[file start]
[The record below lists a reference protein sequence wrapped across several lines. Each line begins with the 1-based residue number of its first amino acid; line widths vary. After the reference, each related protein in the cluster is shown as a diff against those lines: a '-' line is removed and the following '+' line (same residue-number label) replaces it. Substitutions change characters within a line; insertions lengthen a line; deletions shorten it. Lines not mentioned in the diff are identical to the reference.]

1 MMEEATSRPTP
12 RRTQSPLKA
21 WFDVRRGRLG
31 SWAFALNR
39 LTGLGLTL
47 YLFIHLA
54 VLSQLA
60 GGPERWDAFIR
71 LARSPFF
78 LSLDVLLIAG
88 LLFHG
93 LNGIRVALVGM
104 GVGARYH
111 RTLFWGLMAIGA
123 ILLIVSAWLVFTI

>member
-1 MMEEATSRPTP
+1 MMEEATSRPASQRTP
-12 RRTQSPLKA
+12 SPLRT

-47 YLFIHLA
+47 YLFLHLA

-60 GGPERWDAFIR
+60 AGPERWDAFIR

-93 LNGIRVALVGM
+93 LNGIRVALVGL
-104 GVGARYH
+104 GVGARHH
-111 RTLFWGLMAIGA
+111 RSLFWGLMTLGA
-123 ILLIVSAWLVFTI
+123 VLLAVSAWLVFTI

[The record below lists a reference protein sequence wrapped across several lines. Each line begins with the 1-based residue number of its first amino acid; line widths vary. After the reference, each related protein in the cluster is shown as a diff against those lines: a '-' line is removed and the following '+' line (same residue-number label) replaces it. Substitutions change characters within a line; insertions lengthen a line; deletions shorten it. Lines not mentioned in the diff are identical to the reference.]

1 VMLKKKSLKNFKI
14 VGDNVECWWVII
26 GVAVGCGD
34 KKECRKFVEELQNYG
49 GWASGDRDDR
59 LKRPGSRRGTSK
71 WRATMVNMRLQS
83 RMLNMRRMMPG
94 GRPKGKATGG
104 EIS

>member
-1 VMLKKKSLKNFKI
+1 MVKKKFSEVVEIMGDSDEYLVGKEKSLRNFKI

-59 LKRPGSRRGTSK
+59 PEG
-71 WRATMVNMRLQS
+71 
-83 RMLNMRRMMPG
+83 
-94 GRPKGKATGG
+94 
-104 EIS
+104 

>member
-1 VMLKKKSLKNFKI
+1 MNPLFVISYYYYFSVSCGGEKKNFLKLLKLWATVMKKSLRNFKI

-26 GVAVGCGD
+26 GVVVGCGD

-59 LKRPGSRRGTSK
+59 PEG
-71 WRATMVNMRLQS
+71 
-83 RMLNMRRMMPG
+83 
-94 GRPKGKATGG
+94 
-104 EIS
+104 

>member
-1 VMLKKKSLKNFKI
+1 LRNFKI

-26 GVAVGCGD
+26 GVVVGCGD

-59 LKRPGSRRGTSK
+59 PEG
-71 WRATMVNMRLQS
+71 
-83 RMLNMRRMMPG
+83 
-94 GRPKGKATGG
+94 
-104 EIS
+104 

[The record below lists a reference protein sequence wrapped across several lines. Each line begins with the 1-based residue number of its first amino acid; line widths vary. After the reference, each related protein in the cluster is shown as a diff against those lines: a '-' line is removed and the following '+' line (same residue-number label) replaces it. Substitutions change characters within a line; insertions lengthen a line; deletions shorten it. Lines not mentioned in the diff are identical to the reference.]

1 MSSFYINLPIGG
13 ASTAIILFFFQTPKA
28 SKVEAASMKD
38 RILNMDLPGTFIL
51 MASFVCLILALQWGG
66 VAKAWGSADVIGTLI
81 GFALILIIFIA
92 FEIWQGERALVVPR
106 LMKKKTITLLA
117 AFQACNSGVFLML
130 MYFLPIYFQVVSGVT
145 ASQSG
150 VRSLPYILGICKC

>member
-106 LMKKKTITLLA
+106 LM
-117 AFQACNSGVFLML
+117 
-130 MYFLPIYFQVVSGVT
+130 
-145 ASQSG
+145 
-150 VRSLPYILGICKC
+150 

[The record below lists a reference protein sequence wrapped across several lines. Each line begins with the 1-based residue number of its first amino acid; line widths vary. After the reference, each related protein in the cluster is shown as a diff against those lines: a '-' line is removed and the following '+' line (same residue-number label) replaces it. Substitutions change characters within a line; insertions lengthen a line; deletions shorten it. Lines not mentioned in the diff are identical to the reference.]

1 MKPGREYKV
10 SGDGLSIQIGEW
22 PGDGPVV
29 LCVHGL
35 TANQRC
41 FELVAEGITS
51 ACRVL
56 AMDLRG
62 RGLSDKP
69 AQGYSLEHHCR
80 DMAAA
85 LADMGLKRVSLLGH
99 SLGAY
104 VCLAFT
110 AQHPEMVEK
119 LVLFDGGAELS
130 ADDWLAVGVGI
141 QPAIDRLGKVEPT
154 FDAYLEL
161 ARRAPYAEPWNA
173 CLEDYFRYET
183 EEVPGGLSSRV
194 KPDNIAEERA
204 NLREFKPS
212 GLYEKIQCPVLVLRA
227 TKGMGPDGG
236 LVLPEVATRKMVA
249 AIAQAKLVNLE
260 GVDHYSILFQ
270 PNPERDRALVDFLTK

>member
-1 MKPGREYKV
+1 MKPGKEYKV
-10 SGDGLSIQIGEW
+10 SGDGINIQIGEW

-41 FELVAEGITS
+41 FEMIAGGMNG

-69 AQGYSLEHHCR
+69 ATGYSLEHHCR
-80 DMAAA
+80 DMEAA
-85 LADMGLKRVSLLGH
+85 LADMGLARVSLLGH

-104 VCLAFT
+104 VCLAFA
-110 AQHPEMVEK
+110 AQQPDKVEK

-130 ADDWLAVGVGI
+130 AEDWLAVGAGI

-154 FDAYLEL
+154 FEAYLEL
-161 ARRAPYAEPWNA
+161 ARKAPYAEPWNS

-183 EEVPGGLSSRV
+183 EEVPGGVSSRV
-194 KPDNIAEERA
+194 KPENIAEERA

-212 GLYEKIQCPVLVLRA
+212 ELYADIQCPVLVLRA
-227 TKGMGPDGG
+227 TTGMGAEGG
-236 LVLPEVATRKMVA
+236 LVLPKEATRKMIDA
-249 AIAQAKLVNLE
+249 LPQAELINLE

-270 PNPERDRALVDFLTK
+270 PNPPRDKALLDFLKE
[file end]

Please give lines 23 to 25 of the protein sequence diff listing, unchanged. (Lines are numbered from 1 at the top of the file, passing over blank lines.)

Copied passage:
+47 YLFLHLA

-60 GGPERWDAFIR
+60 AGPERWDAFIR